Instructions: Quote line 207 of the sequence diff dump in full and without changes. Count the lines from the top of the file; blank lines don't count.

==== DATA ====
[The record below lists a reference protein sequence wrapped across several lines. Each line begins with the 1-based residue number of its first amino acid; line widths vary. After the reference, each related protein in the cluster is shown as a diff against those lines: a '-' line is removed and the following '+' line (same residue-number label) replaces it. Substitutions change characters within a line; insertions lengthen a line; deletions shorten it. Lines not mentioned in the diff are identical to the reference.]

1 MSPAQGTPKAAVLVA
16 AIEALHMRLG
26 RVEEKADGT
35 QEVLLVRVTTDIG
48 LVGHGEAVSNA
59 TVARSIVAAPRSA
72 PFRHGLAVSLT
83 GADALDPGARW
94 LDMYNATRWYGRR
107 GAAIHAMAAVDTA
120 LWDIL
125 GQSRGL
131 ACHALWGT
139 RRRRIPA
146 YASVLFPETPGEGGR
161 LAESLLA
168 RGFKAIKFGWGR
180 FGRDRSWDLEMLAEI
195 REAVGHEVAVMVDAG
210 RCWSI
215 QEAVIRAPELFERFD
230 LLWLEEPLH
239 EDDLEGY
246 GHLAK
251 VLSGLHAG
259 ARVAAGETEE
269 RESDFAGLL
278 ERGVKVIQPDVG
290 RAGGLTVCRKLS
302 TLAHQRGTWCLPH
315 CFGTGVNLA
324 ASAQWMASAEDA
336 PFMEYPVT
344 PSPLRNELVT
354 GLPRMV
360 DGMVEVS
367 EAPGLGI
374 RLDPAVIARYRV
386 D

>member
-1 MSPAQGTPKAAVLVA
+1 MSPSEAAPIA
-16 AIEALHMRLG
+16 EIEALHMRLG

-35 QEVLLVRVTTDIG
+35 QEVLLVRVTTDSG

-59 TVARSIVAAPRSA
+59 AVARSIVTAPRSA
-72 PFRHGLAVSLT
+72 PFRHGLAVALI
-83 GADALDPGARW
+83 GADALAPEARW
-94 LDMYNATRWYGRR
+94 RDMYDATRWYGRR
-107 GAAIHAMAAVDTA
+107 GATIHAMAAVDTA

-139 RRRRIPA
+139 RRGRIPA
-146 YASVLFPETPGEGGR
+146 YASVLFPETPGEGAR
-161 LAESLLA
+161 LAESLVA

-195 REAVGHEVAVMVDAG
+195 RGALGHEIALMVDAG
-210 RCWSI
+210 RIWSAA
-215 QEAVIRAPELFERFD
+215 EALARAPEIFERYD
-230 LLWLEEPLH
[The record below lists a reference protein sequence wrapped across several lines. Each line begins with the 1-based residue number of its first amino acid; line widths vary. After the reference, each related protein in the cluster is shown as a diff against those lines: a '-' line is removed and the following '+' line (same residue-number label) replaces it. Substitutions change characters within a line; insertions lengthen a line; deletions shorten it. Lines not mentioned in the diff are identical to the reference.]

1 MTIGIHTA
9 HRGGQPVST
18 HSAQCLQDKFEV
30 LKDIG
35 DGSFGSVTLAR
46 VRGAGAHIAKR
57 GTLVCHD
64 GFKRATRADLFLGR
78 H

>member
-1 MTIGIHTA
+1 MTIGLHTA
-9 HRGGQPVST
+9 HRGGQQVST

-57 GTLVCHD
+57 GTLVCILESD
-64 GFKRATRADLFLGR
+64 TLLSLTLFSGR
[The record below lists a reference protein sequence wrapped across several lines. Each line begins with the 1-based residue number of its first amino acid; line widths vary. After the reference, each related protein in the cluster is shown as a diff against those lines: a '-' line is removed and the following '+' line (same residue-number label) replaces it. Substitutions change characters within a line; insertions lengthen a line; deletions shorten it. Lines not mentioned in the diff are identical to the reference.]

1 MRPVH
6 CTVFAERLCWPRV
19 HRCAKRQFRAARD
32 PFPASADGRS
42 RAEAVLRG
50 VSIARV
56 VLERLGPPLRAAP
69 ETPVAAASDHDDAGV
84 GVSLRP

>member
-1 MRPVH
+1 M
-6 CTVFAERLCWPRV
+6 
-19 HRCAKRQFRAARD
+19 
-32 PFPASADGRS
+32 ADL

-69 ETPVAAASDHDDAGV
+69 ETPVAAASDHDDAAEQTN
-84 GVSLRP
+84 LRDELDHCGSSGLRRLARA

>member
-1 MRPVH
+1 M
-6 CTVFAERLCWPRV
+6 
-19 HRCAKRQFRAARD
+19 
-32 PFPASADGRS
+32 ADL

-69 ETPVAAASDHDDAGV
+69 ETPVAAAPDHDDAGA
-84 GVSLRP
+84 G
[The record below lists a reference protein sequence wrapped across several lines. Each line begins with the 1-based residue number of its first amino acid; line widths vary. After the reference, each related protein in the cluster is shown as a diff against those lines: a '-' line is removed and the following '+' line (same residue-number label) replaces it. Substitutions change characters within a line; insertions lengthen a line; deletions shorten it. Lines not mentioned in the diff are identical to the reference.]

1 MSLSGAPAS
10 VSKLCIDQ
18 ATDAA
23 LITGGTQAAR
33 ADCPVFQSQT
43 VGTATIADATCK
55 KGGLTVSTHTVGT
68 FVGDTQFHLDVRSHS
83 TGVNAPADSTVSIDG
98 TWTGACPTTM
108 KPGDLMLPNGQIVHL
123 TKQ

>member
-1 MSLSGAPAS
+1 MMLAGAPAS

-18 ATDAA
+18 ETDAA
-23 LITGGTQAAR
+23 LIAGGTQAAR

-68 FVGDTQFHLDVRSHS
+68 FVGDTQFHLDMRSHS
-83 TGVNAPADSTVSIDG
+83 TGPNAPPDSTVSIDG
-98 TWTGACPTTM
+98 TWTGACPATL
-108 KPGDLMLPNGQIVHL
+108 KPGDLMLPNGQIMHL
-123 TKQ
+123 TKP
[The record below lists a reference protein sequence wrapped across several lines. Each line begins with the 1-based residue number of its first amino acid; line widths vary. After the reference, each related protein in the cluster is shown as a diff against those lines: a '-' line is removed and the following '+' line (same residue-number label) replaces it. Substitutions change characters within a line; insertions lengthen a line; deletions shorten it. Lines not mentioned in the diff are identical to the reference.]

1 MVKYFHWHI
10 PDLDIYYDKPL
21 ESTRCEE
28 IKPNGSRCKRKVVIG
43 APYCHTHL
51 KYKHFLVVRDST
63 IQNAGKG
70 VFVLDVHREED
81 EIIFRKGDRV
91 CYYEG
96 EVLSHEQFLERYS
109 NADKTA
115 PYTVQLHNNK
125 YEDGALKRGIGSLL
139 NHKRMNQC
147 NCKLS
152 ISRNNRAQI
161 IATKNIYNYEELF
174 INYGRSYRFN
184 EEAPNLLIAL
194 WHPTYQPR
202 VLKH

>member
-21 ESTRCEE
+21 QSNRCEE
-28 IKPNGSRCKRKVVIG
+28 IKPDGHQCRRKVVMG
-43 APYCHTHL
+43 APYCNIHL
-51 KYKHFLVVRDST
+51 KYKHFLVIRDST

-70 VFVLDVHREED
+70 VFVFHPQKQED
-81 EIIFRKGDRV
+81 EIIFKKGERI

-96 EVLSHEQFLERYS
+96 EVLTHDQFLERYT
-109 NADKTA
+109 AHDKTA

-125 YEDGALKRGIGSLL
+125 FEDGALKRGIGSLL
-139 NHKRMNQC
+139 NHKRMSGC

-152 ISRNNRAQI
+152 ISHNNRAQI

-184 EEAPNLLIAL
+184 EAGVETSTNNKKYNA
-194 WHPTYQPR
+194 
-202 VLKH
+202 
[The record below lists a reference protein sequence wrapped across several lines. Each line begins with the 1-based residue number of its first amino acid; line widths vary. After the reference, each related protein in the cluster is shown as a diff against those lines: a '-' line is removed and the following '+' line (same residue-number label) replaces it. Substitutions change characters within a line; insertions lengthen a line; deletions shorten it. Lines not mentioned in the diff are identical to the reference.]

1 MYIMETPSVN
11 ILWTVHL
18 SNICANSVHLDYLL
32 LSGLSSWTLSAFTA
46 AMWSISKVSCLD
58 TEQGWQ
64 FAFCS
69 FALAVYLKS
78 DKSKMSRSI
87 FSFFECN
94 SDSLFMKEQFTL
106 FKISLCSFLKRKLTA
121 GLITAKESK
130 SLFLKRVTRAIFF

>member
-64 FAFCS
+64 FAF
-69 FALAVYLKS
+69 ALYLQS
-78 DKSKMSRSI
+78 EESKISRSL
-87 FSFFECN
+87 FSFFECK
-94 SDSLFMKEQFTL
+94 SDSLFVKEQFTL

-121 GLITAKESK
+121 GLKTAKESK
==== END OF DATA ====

+202 